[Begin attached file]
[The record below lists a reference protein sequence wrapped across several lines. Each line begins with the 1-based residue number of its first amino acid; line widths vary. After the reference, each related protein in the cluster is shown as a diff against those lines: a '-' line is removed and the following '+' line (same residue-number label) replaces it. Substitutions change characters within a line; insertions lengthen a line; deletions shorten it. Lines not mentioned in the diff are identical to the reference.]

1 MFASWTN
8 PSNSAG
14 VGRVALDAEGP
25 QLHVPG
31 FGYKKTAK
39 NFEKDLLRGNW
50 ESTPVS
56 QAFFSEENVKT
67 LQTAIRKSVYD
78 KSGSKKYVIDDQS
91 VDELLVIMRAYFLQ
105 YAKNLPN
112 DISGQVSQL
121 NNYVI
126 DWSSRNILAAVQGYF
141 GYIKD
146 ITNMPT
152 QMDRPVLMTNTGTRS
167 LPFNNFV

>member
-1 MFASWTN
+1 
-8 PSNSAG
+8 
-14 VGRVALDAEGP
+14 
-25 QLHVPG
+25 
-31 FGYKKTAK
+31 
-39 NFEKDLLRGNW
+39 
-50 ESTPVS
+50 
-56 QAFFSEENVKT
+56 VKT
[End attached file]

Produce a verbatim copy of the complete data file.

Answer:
[The record below lists a reference protein sequence wrapped across several lines. Each line begins with the 1-based residue number of its first amino acid; line widths vary. After the reference, each related protein in the cluster is shown as a diff against those lines: a '-' line is removed and the following '+' line (same residue-number label) replaces it. Substitutions change characters within a line; insertions lengthen a line; deletions shorten it. Lines not mentioned in the diff are identical to the reference.]

1 MFASWTN
8 PSNSAG
14 VGRVALDAEGP
25 QLHVPG
31 FGYKKTAK
39 NFEKDLLRGNW
50 ESTPVS
56 QAFFSEENVKT
67 LQTAIRKSVYD
78 KSGSKKYVIDDQS
91 VDELLVIMRAYFLQ
105 YAKNLPN
112 DISGQVSQL
121 NNYVI
126 DWSSRNILAAVQGYF
141 GYIKD
146 ITNMPT
152 QMDRPVLMTNTGTRS
167 LPFNNFV

>member
-1 MFASWTN
+1 
-8 PSNSAG
+8 
-14 VGRVALDAEGP
+14 
-25 QLHVPG
+25 
-31 FGYKKTAK
+31 
-39 NFEKDLLRGNW
+39 
-50 ESTPVS
+50 
-56 QAFFSEENVKT
+56 VKT